Dry weekend for Hararians

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HARARE City Council (HCC) yesterday announced the temporary shutdown of the Morton Jaffray water treatment Plant after running out of key chemicals — leaving hundreds of thousands of the capital city’s residents facing a dry weekend, the Daily News reports.
The closure of the plant comes as the city is owed nearly $1 billion dollars by the government, companies and
ordinary residents in unpaid rates.

The HCC said it had been forced to make the difficult decision of shutting down the plant, which previously went
through extensive refurbishments that chewed millions of United States dollars.

“Please be advised that we have no choice but to shut  down Morton Jaffray at about 1800 hours today (yesterday) due to stockout of aluminium sulphate, the major water treatment chemical.

“Zimphos, the supplier of the said chemical raised the red flag on Monday … indicating that they had run out of bauxite, the primary raw material used to manufacture aluminium sulphate and thus needed assistance with $2 583 000 required for VAT payment purposes to import 1 000 tonnes of the commodity.

“As of Wednesday … Zimphos indicated that the required amount had been paid to suppliers. However, positive proof of payment into their bank account was required before the goods could be dispatched.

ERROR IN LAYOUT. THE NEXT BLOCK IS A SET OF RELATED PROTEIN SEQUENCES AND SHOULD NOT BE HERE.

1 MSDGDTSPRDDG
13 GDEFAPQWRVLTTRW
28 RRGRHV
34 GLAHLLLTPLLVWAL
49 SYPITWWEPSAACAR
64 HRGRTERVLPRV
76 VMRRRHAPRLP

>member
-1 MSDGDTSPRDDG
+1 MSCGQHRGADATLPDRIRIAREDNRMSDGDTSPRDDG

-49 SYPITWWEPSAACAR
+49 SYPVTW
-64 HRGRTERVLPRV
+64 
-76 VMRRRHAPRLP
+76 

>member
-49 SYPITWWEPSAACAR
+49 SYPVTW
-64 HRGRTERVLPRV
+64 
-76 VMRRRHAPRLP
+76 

“They confirmed … that logistics are now in motion to get the bauxite at their Msasa factory … and commence
production of alum immediately,” the council said yesterday.

It also said that the first load of alum to Morton Jaffray was expected early this morning.

“A further four hours will be required before we start pumping treated water out of treatment works. “Thus, there will be reduced production during the day up to 6pm, and total loss of production for a projected 16 hours commencing 1800 hours today (yesterday),” the HCC advised further.

The council has previously said it needs at least US$2,3 billion to address perennial acute water shortages in the city through the construction of new dams, water treatment plants and refurbishing the existing infrastructure — including its water distribution network.

The city’s residents have spent the greater part of the past 20 years without adequate water supplies due to antiquated equipment and infrastructure.

Harare has a water pipe network of 5 500km, which is linked to 15 booster pump stations, 28 reservoir sites and
200 000 customer connection points.

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